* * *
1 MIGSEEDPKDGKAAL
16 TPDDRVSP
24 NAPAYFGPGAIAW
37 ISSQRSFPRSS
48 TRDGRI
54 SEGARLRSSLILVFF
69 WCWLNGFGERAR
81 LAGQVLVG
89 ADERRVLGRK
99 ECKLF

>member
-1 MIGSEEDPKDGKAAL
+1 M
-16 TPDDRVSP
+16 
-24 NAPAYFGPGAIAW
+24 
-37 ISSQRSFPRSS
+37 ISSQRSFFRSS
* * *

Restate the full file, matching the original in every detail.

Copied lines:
1 MIGSEEDPKDGKAAL
16 TPDDRVSP
24 NAPAYFGPGAIAW
37 ISSQRSFPRSS
48 TRDGRI
54 SEGARLRSSLILVFF
69 WCWLNGFGERAR
81 LAGQVLVG
89 ADERRVLGRK
99 ECKLF

>member
-1 MIGSEEDPKDGKAAL
+1 M
-16 TPDDRVSP
+16 
-24 NAPAYFGPGAIAW
+24 
-37 ISSQRSFPRSS
+37 ISSQRSFFRSS